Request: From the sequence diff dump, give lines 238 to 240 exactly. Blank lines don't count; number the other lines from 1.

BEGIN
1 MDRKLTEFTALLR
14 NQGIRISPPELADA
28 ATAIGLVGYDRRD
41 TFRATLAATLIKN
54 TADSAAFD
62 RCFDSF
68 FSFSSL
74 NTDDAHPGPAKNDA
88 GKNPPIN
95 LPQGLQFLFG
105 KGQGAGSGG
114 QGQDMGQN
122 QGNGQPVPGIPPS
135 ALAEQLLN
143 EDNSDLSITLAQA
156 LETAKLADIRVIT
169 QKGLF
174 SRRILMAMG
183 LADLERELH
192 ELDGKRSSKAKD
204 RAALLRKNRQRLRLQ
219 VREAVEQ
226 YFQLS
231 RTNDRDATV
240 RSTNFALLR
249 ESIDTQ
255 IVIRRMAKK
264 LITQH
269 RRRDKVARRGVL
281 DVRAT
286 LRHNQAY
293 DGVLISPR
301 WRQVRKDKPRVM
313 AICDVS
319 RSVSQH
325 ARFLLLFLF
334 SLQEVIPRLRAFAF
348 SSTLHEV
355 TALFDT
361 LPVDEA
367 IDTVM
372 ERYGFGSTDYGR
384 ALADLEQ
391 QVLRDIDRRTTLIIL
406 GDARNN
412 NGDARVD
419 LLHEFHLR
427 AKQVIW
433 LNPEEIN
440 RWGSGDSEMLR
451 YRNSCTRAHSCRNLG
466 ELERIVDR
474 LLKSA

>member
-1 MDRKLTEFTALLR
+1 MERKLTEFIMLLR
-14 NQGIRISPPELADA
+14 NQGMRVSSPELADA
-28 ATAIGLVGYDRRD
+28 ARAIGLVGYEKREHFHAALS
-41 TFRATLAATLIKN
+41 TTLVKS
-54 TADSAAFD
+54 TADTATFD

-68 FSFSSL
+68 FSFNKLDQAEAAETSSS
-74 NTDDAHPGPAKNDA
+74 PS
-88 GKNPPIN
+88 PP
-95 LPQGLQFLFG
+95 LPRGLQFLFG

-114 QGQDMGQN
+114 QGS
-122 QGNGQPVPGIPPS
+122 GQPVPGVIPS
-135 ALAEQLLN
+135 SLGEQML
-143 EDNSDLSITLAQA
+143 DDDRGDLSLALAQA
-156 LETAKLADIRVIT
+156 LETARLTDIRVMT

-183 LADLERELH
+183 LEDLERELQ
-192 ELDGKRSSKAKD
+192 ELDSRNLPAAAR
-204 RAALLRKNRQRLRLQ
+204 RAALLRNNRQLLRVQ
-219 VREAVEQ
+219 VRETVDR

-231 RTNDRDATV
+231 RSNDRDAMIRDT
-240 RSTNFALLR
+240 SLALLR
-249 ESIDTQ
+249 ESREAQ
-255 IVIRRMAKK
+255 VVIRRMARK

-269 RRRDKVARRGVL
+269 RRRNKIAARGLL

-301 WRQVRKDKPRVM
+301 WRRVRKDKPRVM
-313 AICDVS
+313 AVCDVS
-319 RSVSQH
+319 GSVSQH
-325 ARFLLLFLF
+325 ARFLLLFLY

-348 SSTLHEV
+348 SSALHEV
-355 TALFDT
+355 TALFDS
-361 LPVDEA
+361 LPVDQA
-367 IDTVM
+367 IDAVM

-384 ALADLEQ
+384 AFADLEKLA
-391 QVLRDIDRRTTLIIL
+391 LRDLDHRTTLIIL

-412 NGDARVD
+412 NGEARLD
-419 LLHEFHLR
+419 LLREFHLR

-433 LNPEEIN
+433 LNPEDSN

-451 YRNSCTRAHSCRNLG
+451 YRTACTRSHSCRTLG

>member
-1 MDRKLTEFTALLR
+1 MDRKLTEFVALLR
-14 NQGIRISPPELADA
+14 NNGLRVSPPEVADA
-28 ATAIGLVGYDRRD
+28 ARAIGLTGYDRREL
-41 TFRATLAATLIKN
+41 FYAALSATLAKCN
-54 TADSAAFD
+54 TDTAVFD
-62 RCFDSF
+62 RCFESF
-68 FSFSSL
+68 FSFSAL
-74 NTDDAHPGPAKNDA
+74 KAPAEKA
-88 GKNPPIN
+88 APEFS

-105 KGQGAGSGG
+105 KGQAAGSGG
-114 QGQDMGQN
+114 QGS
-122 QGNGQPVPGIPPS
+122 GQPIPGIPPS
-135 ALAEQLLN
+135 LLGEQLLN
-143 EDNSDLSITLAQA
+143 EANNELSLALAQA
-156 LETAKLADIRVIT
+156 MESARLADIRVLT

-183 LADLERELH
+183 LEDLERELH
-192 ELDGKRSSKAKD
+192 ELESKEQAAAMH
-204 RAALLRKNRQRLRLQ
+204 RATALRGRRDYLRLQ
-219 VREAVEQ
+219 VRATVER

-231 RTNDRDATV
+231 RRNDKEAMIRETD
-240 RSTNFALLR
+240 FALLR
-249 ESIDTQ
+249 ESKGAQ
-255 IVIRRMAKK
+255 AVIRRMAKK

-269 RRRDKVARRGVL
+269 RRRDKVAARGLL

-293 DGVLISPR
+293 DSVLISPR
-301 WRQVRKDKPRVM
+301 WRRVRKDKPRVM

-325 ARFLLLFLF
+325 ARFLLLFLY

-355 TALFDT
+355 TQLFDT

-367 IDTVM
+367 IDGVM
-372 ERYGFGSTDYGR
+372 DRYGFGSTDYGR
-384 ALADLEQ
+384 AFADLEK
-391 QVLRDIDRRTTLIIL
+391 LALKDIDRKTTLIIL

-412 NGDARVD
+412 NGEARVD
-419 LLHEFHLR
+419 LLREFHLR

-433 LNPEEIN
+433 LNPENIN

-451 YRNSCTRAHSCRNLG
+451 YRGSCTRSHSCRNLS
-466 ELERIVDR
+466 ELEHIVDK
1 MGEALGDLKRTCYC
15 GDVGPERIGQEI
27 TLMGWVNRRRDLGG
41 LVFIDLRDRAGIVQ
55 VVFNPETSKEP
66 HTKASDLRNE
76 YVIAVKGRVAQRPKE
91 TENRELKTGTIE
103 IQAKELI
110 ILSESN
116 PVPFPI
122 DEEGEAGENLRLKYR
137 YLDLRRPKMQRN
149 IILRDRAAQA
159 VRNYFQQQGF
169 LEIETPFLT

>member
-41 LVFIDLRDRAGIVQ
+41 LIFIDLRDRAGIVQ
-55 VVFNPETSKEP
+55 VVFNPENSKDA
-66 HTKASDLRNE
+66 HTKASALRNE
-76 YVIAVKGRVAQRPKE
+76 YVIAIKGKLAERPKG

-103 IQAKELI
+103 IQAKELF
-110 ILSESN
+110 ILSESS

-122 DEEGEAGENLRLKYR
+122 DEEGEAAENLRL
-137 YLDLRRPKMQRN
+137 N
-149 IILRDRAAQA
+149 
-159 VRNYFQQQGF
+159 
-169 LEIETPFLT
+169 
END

+149 
-159 VRNYFQQQGF
+159 